“Over the summer, I found a pair of dirt-brown ’90s Gap corduroys at (where else?) a dusty junk store run by a cowboy in Wyoming. (A cowboy asked me if I was there shopping for Kanye.) Those corduroys immediately became my favorite pair,” tells Mallory Rice, freelance writer and editor. And while hers may be one of a kind, she says these pleated Noah ones are just as good. “The shade of brown is so deep and rich, more ‘cozy British holiday velvet’ than ‘English teacher hand-me-downs,’” explains Rice. These are technically men’s pants, but Noah provides a size chart on its site so you can figure out what size will fit you best. They also come in gray and black, and Noah offers a thin-wale corduroy pant in a handful of unexpected colors, like bright blue.
Another vintage-inspired option, Vineyard likes these from Nashville-based brand Imogene + Willie. “The ultrahigh rise paired with the clean, straight lines from the wide-wale corduroy make this pair equally perfect for lounging at home the day after Thanksgiving with an old thermal and beanie or dressed up with a black ribbed turtleneck and matching beret and your loudest shade of lipstick for holiday parties,” she says. And though we likely won’t be attending holiday parties this year, she adds, “The good news about Imogene + Willie pieces is that they are made to last a lifetime, so they will be here for you on the couch this year and at big, important events in years to come.”
These pants are pretty low in stock, so you better snag them quick if you’re in the market. Auber says they’re sure to be a “permanent staple in your fall and winter wardrobe,” and she is keen on “the slim fit” because it “feels incredibly timeless.” They’re also easy to style, Auber notes: “Picture these with a classic trench coat and loafer and sock combo.”
“The most outrageously fun yet simple pair of cords, starting snug at the waist while continuing to billow, creating quite the statement,” says Auber of this Esby style. Even though they’re perhaps not the most versatile pair, Auber says to “picture these with a sheer turtleneck and a pair of your favorite heeled clogs for a bit of height.” They’re only available for preorder now, but they’re expected to ship next week, so you won’t have too long of a wait.
“Cords get a bad rap for being uncomfortable and stiff, but these are buttery soft, both in texture and in shape,” says stylist Patricia Lagmay. They’re definitely an investment, but you’ll have them forever, and because the cut is so classic, they won’t go out of style anytime soon. Like the Esby cords, you have to preorder these, but they’re expected to ship within a few weeks. Don’t dillydally, though, because some sizes are already sold out.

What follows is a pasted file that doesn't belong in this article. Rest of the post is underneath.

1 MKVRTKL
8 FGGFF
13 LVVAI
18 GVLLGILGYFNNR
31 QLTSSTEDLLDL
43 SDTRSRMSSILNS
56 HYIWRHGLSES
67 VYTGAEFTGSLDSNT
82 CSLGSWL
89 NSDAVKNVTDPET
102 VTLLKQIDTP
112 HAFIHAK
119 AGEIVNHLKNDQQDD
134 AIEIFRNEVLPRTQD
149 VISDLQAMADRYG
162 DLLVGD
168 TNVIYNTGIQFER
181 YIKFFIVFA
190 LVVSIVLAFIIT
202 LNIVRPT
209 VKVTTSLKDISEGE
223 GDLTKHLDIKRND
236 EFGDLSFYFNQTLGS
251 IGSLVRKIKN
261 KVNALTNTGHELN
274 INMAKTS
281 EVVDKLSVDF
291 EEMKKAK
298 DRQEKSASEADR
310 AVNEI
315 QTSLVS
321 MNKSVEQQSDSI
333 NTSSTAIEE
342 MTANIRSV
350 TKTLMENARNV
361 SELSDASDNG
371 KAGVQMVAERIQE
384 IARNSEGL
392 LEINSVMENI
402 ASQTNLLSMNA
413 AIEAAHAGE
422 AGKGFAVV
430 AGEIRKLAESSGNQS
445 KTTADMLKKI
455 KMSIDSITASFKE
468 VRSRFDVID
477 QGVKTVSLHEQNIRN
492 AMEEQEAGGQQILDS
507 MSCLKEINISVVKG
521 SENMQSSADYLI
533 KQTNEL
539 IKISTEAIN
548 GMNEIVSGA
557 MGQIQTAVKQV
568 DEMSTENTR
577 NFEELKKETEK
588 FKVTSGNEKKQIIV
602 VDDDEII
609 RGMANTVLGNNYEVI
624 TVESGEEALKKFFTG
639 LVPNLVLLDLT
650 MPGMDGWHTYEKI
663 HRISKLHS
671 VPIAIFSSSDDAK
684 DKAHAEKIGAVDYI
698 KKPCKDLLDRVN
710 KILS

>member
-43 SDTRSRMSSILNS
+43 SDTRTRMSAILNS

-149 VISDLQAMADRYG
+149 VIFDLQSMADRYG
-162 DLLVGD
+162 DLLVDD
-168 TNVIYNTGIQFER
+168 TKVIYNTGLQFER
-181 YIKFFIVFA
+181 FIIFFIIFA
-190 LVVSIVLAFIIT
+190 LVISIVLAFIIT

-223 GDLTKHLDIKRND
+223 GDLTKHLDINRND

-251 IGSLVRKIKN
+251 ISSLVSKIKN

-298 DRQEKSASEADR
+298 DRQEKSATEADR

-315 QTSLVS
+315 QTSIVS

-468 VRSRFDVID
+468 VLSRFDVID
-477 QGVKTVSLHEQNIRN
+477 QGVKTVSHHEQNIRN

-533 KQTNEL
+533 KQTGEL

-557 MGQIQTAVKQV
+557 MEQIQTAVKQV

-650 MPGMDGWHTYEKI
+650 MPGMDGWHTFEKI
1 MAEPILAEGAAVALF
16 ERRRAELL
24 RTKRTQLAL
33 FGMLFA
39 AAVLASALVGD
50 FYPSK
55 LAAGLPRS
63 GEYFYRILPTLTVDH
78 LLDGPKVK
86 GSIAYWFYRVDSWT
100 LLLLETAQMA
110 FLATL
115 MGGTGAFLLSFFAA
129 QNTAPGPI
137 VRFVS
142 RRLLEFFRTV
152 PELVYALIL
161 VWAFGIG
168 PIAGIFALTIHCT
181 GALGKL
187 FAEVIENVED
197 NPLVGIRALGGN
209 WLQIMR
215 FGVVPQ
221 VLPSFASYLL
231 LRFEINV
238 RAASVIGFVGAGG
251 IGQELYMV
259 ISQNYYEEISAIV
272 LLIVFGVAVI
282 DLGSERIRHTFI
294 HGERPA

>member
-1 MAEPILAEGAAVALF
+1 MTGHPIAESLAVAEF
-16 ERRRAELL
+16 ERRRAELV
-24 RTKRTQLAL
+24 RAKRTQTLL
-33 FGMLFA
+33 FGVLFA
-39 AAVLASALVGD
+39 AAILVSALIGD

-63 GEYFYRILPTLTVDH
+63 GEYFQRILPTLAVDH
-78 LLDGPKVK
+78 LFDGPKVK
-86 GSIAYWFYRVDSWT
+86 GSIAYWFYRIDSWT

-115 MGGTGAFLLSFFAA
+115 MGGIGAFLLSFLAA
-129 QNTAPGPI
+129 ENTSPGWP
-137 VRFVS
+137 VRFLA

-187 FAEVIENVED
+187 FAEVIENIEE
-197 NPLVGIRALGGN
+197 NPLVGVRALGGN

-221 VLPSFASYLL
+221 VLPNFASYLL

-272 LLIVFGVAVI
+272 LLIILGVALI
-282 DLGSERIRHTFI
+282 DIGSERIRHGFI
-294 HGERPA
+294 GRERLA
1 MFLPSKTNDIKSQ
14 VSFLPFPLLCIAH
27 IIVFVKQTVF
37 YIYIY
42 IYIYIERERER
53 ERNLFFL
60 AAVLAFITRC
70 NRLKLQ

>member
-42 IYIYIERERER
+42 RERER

These are the most expensive ones on the list, but, as Lagmay explains, “corduroy tends to be kept to the more casual cuts, so it’s refreshing to see it done in such a sleek way.” They look light and delicate, cutting out the issue of corduroy being too bulky, and even though they’re a splurge, to be sure, they’re versatile and timeless enough to be worn all the time for years to come.
And a few corduroy jumpsuits …
We don’t blame you for wanting to cover your whole body in corduroy this fall. And what better way to do that than with a jumpsuit? Vineyard, who is a proponent of the head-to-toe corduroy look, had nothing but good things to say about Alex Mill’s corduroy pants — which are unfortunately largely sold out right now. Instead, can we offer you the brand’s corduroy jumpsuit that has something of a cult following? It comes in all of the same colors the pants do, but, well, it’s a jumpsuit.
I own and wear this jumpsuit often — it feels like pajamas but looks a whole lot nicer. To keep from looking too bulky, the jumpsuit features built-in pull tabs in the back so you can cinch the waist, and I’ve found that it keeps me very warm in cooler temperatures if I go for a walk with my dog or go out on weekends. It has a button closure, which can admittedly be annoying sometimes when getting it on and off, but it’s easy to look past that because I love how it looks. I own the powder-blue color, but the black and nutmeg colors are just as nice if you’d prefer something a touch more neutral.
This jumpsuit came recommended to us during our search for the best jumpsuit for tall women. Not only does it work for those over five-foot-nine, but it also goes up to a size 20 and it’s extremely good-looking for how affordable it is. One expert described it as “the love child of a henley and a utility jumpsuit” with a “fall twist,” thanks to the corduroy material.